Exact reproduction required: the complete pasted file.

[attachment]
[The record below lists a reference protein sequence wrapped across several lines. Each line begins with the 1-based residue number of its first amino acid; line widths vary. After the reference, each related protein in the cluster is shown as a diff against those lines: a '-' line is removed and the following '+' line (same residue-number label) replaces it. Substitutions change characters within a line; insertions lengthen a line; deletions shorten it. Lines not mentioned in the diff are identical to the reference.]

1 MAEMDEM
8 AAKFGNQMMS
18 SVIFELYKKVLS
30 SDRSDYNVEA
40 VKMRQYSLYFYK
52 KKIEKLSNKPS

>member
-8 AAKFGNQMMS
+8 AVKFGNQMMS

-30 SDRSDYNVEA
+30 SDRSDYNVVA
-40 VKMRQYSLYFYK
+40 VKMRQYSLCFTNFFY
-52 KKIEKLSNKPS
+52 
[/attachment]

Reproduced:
[The record below lists a reference protein sequence wrapped across several lines. Each line begins with the 1-based residue number of its first amino acid; line widths vary. After the reference, each related protein in the cluster is shown as a diff against those lines: a '-' line is removed and the following '+' line (same residue-number label) replaces it. Substitutions change characters within a line; insertions lengthen a line; deletions shorten it. Lines not mentioned in the diff are identical to the reference.]

1 MAEMDEM
8 AAKFGNQMMS
18 SVIFELYKKVLS
30 SDRSDYNVEA
40 VKMRQYSLYFYK
52 KKIEKLSNKPS

>member
-8 AAKFGNQMMS
+8 AVKFGNQMMS

-30 SDRSDYNVEA
+30 SDRSDYNVVA
-40 VKMRQYSLYFYK
+40 VKMRQYSLCFTNFFY
-52 KKIEKLSNKPS
+52 